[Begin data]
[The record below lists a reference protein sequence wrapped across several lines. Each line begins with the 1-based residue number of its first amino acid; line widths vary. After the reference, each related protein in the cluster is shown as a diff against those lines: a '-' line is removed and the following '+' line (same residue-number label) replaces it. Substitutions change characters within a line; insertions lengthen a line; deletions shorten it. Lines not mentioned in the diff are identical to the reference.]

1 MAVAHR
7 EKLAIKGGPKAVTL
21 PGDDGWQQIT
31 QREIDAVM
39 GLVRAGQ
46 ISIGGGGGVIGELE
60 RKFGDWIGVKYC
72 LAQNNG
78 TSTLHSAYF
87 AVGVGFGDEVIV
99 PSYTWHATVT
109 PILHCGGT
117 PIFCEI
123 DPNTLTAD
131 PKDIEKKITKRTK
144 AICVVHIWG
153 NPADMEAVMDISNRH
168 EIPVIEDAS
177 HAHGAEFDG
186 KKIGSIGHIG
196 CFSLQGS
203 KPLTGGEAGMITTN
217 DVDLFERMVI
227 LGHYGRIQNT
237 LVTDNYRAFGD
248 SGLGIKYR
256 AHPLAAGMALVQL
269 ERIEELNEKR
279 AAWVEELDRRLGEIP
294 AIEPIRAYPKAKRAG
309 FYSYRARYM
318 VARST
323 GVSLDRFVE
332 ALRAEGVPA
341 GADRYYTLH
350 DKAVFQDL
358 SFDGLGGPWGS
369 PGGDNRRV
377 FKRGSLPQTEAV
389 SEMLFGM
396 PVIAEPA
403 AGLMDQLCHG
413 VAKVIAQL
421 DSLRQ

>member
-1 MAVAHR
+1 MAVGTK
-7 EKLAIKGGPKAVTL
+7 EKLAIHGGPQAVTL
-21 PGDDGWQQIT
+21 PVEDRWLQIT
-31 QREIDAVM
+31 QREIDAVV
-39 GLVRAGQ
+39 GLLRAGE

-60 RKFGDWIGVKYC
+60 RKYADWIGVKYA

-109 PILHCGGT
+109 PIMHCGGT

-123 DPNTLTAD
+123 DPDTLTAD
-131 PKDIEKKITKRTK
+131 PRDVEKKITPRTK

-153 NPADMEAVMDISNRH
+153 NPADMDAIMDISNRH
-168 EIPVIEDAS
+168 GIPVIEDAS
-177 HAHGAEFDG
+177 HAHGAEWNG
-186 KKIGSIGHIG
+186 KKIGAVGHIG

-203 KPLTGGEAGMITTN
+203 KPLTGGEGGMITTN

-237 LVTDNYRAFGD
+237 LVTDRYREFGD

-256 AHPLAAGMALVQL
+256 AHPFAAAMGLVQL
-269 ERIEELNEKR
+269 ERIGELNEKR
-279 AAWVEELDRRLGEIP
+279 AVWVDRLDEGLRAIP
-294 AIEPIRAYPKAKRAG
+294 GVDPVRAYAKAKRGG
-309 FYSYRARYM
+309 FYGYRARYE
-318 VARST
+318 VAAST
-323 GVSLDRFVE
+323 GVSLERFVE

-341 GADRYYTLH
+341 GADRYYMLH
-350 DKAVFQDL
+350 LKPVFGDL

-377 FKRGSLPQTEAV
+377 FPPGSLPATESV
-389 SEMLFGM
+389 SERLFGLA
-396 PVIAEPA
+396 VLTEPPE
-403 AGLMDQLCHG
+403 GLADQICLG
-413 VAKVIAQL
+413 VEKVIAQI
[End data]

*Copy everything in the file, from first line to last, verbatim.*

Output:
[The record below lists a reference protein sequence wrapped across several lines. Each line begins with the 1-based residue number of its first amino acid; line widths vary. After the reference, each related protein in the cluster is shown as a diff against those lines: a '-' line is removed and the following '+' line (same residue-number label) replaces it. Substitutions change characters within a line; insertions lengthen a line; deletions shorten it. Lines not mentioned in the diff are identical to the reference.]

1 MAVAHR
7 EKLAIKGGPKAVTL
21 PGDDGWQQIT
31 QREIDAVM
39 GLVRAGQ
46 ISIGGGGGVIGELE
60 RKFGDWIGVKYC
72 LAQNNG
78 TSTLHSAYF
87 AVGVGFGDEVIV
99 PSYTWHATVT
109 PILHCGGT
117 PIFCEI
123 DPNTLTAD
131 PKDIEKKITKRTK
144 AICVVHIWG
153 NPADMEAVMDISNRH
168 EIPVIEDAS
177 HAHGAEFDG
186 KKIGSIGHIG
196 CFSLQGS
203 KPLTGGEAGMITTN
217 DVDLFERMVI
227 LGHYGRIQNT
237 LVTDNYRAFGD
248 SGLGIKYR
256 AHPLAAGMALVQL
269 ERIEELNEKR
279 AAWVEELDRRLGEIP
294 AIEPIRAYPKAKRAG
309 FYSYRARYM
318 VARST
323 GVSLDRFVE
332 ALRAEGVPA
341 GADRYYTLH
350 DKAVFQDL
358 SFDGLGGPWGS
369 PGGDNRRV
377 FKRGSLPQTEAV
389 SEMLFGM
396 PVIAEPA
403 AGLMDQLCHG
413 VAKVIAQL
421 DSLRQ

>member
-1 MAVAHR
+1 MAVGTK
-7 EKLAIKGGPKAVTL
+7 EKLAIHGGPQAVTL
-21 PGDDGWQQIT
+21 PVEDRWLQIT
-31 QREIDAVM
+31 QREIDAVV
-39 GLVRAGQ
+39 GLLRAGE

-60 RKFGDWIGVKYC
+60 RKYADWIGVKYA

-109 PILHCGGT
+109 PIMHCGGT

-123 DPNTLTAD
+123 DPDTLTAD
-131 PKDIEKKITKRTK
+131 PRDVEKKITPRTK

-153 NPADMEAVMDISNRH
+153 NPADMDAIMDISNRH
-168 EIPVIEDAS
+168 GIPVIEDAS
-177 HAHGAEFDG
+177 HAHGAEWNG
-186 KKIGSIGHIG
+186 KKIGAVGHIG

-203 KPLTGGEAGMITTN
+203 KPLTGGEGGMITTN

-237 LVTDNYRAFGD
+237 LVTDRYREFGD

-256 AHPLAAGMALVQL
+256 AHPFAAAMGLVQL
-269 ERIEELNEKR
+269 ERIGELNEKR
-279 AAWVEELDRRLGEIP
+279 AVWVDRLDEGLRAIP
-294 AIEPIRAYPKAKRAG
+294 GVDPVRAYAKAKRGG
-309 FYSYRARYM
+309 FYGYRARYE
-318 VARST
+318 VAAST
-323 GVSLDRFVE
+323 GVSLERFVE

-341 GADRYYTLH
+341 GADRYYMLH
-350 DKAVFQDL
+350 LKPVFGDL

-377 FKRGSLPQTEAV
+377 FPPGSLPATESV
-389 SEMLFGM
+389 SERLFGLA
-396 PVIAEPA
+396 VLTEPPE
-403 AGLMDQLCHG
+403 GLADQICLG
-413 VAKVIAQL
+413 VEKVIAQI